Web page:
But perhaps more important: regardless of how we expand coverage, we must keep our sights on the ultimate goals. Beyond increasing coverage or even access to primary care, we need to provide high-quality, comprehensive, accessible, and patient-centered care to everyone. And that will take a culture shift in how we provide care, not just insurance coverage.


  1. Peggy Perry

    My sister and I don’t have Obamacare, ACA, or whatever you like to call it. We are longtime fed employees (I’m now retired) and though paying increasing hefty premiums every month, have been able to afford to keep our insurance. However, it pays for less and less. My sister has complicated health issues and was just informed by the main doctor she needs to keep that he will no longer accept ANY insurance because the companies won’t pay for anything anymore. She can’t afford his fees without insurance. My youngest sister had ACA, which didn’t pay for anything she needs, couldn’t afford it for long, and had to go without insurance until her company finally came up with a group plan that is still too expensive, but was her only chance. My oldest sister was unemployed because she took care of our disabled mother, and was told she couldn’t get ACA or Medicaid. Lucky for her (!?) she came down with leukemia the VA decided was due to her military time and is paying for her healthcare now. What’s wrong with medical care in this country? Follow the money, people. Who profits from our misery?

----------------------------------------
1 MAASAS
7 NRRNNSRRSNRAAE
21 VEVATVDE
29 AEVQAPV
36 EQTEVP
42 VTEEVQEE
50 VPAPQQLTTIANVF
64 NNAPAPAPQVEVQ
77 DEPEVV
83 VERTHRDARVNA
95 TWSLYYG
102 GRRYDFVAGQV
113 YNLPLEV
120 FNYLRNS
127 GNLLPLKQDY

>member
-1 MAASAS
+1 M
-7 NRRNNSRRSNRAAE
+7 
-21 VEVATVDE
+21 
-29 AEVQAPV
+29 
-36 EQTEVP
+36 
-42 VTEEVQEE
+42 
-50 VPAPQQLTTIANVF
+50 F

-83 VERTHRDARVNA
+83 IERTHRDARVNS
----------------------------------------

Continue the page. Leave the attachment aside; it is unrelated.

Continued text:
2. Tom Reif

    The ACA probably has many flaws but I’ve been listening to people complain for years about the cost of health care and our representatives not able to or unwilling to figure something out. At least this is a start. We have to come up with a plan for every citizen as those of us not eligible for ACA are paying high cost for insurance which is hurting the middle class AGAIN even more. I’m paying over $8000 a year with a $6500 deduct and no co-pay. That is my policy. My wife has her own. Allow every person to have health care and then go after the disability abusers. (social security) We would have more than enough to pay for a national health plan if all those abusers were forced to work I suppose I should run for office If I want changes. We all have the right to vote.

  3. Sam Grog

    It looks that Harvard is corrupt as other institutions. Just get involved in science not politics. You wait until HealthCare is free, that you will see how expensive it is. My son lives in Europe and had to wait three months for an MRI. To see any specialist he had to wait a long time.

  4. Adam Heilbrun

    I will settle for nothing less that a Single Payer system such as exist not only all over Europe but even in some underdeveloped countries

  5. Lee Miskowski

    I thought that, just maybe, Harvard Health could stay clear of politics, but in declaring illegals as Americans and “whitewashing” the well known defects of ACA –as well as declaring in favor of a government based and regulated national health plan, you unequivocally joined the built-in bias of the academic corps.